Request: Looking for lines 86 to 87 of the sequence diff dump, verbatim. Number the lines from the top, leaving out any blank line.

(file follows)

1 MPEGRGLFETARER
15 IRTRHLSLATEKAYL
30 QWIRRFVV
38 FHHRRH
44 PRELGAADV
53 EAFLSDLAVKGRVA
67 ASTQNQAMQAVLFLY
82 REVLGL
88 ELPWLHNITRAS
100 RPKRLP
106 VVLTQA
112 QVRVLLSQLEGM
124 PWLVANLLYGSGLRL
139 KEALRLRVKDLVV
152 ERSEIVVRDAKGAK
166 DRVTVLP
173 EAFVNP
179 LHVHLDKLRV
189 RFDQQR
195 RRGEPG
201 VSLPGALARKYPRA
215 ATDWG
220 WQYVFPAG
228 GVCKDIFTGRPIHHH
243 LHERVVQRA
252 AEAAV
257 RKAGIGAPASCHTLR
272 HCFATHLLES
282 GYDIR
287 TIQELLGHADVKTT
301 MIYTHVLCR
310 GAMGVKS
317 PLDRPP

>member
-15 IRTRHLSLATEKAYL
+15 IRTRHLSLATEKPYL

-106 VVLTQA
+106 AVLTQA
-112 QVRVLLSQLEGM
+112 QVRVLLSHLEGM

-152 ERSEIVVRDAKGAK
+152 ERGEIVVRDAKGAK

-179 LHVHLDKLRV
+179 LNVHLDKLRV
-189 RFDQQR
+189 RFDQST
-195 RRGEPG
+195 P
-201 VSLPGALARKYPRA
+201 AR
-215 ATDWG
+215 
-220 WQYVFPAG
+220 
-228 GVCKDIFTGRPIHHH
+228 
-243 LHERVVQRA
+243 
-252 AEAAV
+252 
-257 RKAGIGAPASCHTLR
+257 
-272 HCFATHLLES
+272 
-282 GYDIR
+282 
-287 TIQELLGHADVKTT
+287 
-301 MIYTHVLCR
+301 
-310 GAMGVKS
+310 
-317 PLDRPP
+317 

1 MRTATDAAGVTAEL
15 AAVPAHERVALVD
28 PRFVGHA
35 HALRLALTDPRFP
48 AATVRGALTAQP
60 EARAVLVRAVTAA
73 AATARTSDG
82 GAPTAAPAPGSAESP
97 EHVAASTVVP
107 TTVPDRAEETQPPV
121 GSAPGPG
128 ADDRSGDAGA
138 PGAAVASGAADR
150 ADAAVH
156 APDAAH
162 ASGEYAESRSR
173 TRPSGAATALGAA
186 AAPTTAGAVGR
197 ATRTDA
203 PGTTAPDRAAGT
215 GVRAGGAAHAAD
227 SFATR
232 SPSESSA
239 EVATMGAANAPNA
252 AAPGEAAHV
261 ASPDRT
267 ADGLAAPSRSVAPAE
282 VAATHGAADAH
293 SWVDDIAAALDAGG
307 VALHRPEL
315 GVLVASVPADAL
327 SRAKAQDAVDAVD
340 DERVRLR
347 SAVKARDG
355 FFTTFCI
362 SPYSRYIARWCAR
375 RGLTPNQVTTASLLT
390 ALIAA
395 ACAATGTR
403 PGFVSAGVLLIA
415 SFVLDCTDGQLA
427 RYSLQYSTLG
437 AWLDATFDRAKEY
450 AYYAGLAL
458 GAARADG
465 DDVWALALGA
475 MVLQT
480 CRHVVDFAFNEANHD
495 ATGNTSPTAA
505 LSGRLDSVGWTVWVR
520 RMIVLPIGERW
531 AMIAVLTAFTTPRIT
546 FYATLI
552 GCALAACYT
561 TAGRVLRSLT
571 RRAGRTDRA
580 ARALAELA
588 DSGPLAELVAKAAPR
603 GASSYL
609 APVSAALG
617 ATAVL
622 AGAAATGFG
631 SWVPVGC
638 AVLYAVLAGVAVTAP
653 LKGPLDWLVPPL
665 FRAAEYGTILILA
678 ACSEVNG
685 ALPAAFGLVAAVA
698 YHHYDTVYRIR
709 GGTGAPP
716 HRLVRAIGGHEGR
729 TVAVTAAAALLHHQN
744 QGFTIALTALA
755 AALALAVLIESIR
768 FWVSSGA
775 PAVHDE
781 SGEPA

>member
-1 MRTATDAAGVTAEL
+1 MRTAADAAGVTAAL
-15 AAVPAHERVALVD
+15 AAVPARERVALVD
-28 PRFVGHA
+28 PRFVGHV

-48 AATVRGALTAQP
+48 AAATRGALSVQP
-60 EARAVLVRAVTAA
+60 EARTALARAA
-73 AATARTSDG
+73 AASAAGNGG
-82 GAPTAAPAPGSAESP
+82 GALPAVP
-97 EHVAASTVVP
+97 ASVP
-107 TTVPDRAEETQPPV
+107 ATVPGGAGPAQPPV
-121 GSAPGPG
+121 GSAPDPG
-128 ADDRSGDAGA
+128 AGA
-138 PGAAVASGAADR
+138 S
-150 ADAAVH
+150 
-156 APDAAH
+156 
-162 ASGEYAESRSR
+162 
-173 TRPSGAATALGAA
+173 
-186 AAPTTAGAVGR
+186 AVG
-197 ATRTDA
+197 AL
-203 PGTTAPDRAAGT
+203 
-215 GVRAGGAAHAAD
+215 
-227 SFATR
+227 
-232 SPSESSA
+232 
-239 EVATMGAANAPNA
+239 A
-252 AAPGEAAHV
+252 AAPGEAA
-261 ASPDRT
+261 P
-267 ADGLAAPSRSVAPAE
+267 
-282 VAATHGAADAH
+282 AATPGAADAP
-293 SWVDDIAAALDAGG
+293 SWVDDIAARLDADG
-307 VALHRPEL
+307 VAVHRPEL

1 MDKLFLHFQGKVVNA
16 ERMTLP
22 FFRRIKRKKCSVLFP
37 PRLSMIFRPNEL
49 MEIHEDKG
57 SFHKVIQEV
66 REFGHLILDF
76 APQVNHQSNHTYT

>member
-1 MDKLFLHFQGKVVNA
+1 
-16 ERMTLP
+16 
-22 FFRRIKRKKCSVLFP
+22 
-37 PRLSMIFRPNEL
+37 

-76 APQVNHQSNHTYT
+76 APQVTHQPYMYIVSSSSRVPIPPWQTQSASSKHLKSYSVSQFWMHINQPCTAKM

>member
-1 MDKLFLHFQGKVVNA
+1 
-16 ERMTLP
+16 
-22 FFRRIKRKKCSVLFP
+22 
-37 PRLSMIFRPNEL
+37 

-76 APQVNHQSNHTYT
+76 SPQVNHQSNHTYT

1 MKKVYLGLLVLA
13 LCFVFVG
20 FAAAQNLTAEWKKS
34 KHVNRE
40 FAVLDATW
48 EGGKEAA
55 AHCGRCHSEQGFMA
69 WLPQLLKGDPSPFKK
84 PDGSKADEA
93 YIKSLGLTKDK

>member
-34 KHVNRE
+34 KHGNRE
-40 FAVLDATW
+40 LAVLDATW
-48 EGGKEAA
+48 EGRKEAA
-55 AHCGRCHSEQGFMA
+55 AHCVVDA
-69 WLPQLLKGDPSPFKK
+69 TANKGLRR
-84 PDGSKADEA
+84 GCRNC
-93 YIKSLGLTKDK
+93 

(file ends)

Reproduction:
128 ADDRSGDAGA
138 PGAAVASGAADR